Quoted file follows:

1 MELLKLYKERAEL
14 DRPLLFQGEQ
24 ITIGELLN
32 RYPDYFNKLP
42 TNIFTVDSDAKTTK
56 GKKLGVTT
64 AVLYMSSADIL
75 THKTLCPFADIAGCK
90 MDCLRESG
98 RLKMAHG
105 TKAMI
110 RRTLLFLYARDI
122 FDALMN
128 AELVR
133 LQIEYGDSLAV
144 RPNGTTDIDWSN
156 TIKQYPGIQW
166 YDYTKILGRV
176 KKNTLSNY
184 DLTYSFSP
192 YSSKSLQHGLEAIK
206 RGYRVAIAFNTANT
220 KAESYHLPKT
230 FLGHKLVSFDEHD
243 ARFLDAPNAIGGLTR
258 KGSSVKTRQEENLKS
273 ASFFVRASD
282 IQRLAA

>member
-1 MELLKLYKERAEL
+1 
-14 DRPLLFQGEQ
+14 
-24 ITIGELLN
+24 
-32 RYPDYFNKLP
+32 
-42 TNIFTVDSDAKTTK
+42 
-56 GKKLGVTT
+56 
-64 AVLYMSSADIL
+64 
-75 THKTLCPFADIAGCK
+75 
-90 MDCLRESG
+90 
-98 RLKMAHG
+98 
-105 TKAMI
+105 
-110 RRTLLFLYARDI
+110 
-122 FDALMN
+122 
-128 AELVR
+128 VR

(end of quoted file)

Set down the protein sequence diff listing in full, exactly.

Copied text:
1 MELLKLYKERAEL
14 DRPLLFQGEQ
24 ITIGELLN
32 RYPDYFNKLP
42 TNIFTVDSDAKTTK
56 GKKLGVTT
64 AVLYMSSADIL
75 THKTLCPFADIAGCK
90 MDCLRESG
98 RLKMAHG
105 TKAMI
110 RRTLLFLYARDI
122 FDALMN
128 AELVR
133 LQIEYGDSLAV
144 RPNGTTDIDWSN
156 TIKQYPGIQW
166 YDYTKILGRV
176 KKNTLSNY
184 DLTYSFSP
192 YSSKSLQHGLEAIK
206 RGYRVAIAFNTANT
220 KAESYHLPKT
230 FLGHKLVSFDEHD
243 ARFLDAPNAIGGLTR
258 KGSSVKTRQEENLKS
273 ASFFVRASD
282 IQRLAA

>member
-1 MELLKLYKERAEL
+1 
-14 DRPLLFQGEQ
+14 
-24 ITIGELLN
+24 
-32 RYPDYFNKLP
+32 
-42 TNIFTVDSDAKTTK
+42 
-56 GKKLGVTT
+56 
-64 AVLYMSSADIL
+64 
-75 THKTLCPFADIAGCK
+75 
-90 MDCLRESG
+90 
-98 RLKMAHG
+98 
-105 TKAMI
+105 
-110 RRTLLFLYARDI
+110 
-122 FDALMN
+122 
-128 AELVR
+128 VR